Sylvia Browne Dies at 77; Self-Proclaimed Psychic
Sylvia Browne Dies at 77; Self-Proclaimed PsychicBy WILLIAM YARDLEY, New York Times, 11/21/2013, originalSylvia Browne, a self-proclaimed psychic who claimed to be able to see into the past, the future and the afterlife — and who saw many of her books ascend best-seller lists — died on Wednesday in San Jose, Calif. She was 77.
Her death, announced on her website, was confirmed by Leslie Kelsay, a spokeswoman for Good Samaritan Hospital, where Ms. Browne died. No cause was given.
Psychics tend to be sure of themselves, and Ms. Browne was no exception. She said she could reach back centuries to speak to the dead. She claimed to have helped police departments find murder suspects and their missing victims. She often took credit for accurately predicting that the government intern Chandra Levy would be found dead in Rock Creek Park in Washington — though law enforcement officials had been searching that area since shortly after she was reported missing in May 2001.
More than once, with the television cameras rolling, Ms. Browne told the parents of a missing child that their son or daughter was dead — sometimes she would say precisely where — only for the child to be found alive later. In 2004, she told the mother of the Ohio kidnapping victim Amanda Berry that her daughter was dead. Ms. Berry, held captive for more than a decade, was rescued this May.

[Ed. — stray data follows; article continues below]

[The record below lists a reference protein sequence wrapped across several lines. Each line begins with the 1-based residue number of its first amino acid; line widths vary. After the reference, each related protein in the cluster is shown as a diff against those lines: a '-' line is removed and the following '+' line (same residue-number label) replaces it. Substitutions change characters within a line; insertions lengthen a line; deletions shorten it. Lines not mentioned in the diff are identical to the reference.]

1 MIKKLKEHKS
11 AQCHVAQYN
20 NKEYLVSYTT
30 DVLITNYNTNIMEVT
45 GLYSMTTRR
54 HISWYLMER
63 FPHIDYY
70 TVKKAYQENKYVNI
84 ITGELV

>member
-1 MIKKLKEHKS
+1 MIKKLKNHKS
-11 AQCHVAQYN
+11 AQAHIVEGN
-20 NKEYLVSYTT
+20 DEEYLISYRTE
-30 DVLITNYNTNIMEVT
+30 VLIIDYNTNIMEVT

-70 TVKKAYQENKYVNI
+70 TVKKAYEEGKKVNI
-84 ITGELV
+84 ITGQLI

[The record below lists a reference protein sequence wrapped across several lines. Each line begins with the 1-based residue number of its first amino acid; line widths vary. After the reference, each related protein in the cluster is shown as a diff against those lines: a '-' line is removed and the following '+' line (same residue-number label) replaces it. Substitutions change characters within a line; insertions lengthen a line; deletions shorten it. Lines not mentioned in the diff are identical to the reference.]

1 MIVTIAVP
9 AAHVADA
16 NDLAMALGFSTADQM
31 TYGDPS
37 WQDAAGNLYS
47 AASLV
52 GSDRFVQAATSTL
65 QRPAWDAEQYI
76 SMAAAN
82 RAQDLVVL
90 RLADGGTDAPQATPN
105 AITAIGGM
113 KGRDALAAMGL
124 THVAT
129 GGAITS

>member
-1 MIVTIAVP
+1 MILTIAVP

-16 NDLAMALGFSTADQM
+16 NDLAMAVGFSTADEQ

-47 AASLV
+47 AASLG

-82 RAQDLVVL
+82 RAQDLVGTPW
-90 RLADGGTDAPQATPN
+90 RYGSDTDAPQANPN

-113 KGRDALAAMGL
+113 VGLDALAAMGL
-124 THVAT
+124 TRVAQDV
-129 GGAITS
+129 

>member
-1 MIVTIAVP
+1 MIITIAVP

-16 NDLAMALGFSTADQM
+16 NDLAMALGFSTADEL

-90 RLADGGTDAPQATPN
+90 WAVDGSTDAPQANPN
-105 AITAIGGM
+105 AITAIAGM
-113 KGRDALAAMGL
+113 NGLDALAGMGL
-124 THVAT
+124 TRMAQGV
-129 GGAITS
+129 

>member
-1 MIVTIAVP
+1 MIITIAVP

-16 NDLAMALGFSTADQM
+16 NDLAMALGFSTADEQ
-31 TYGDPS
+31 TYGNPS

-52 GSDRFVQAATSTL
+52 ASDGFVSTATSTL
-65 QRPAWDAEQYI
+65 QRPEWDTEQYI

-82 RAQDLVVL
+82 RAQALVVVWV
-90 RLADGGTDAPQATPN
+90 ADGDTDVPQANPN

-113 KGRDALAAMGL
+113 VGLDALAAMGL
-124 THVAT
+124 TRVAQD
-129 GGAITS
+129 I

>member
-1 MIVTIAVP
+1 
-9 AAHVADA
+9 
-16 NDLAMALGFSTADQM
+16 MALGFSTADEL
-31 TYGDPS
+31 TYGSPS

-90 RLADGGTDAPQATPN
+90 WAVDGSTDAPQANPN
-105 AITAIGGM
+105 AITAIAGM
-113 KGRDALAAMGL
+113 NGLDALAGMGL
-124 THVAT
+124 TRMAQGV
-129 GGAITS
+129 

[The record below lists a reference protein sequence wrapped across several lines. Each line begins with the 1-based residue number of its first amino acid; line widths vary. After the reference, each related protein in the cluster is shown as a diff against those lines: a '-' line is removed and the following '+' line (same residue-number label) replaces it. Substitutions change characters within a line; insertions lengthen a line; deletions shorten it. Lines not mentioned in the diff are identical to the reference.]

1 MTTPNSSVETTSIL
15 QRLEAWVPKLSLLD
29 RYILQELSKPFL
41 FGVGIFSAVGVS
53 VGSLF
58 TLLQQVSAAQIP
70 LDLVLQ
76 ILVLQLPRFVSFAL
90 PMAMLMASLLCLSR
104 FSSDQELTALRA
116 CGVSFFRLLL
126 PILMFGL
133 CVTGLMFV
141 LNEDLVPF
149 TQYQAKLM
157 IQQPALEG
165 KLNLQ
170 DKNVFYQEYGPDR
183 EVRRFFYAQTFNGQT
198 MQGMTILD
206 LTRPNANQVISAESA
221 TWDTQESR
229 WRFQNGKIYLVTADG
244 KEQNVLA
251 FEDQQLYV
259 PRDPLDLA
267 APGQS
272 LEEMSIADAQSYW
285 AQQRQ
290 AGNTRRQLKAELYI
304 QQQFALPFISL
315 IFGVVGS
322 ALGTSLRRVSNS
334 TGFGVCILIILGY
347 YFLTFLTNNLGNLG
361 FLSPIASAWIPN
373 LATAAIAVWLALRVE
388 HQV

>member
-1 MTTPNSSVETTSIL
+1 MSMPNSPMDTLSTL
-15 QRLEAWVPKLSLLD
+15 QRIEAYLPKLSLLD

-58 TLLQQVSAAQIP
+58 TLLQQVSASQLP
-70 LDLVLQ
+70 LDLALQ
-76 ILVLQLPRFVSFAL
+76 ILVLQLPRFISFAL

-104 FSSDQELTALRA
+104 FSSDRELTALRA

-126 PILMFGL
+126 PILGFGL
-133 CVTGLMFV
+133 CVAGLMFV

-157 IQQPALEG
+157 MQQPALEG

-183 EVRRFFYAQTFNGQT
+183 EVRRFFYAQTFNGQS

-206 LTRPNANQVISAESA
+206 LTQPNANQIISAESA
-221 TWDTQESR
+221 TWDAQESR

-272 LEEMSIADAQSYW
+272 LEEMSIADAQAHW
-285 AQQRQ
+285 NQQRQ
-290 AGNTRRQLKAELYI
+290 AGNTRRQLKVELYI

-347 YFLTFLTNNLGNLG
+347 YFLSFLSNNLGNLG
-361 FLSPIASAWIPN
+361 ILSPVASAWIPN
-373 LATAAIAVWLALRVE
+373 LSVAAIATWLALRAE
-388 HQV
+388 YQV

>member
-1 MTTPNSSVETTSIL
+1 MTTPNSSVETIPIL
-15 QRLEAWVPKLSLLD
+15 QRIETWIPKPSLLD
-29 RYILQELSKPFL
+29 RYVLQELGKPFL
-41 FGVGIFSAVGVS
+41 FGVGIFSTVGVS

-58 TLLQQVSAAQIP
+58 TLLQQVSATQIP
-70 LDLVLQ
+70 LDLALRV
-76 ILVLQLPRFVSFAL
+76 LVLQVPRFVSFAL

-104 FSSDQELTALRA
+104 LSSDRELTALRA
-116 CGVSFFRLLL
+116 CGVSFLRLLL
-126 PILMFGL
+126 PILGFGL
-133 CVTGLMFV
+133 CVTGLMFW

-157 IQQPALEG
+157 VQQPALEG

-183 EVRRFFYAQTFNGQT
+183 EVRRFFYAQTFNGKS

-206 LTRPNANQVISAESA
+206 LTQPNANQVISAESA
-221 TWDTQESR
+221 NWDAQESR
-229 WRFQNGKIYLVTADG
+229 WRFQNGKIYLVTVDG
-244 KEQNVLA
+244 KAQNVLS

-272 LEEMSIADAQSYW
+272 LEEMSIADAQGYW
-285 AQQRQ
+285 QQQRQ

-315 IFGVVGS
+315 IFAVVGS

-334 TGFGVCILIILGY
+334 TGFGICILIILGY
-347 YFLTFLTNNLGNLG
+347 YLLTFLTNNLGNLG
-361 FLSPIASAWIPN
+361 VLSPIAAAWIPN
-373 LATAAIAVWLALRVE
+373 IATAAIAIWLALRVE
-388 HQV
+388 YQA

Although Ms. Browne often appeared on shows like “Larry King Live” and was a regular guest on “The Montel Williams Show,” much of her income came from customers who paid $700 to ask her questions over the telephone for 30 minutes.
She was frequently taken to task by skeptics, most notably the professional psychic debunker James Randi. But the questions raised about her abilities did not damage her appeal as an author.
She published more than 40 books, and many were mainstays on The New York Times’s best-seller list. Among the most popular titles were Secrets & Mysteries of the World, If You Could See What I See, Insight and End of Days, which featured her interpretation of various end-of-the-world prophecies.
Sylvia Browne was born Sylvia Shoemaker on Oct. 19, 1936, and grew up in Kansas City, Mo. “Her powers manifested themselves when she was 3 years old,” according to the website of the Society of Novus Spiritus, a Gnostic Christian organization she founded in 1986.
Her biography on that site says she earned a graduate degree in English at an unspecified university and worked for 18 years as a teacher in a Catholic school, and that she trained as a hypnotist and “trance medium.”
Survivors include her husband, Michael Ulery; two sons from a previous marriage, Christopher and Paul Dufresne; three grandchildren; and a sister, Sharon Bortolussi.
Ms. Browne released many videos through her website. In 2012, she made a brief video that she said was intended to put at ease people who were concerned that the world would end on Dec. 12.
“Although I do believe that the world will sustain itself, I don’t believe we’re going to be here after about 95 years,” she said. “People get very concerned about that, but it’s not going to be some type of horrible monster coming out of the sea and eating you or tearing your flesh off and throwing people down into a pit of hell. A loving God would not do that to anybody. You have to think logically.”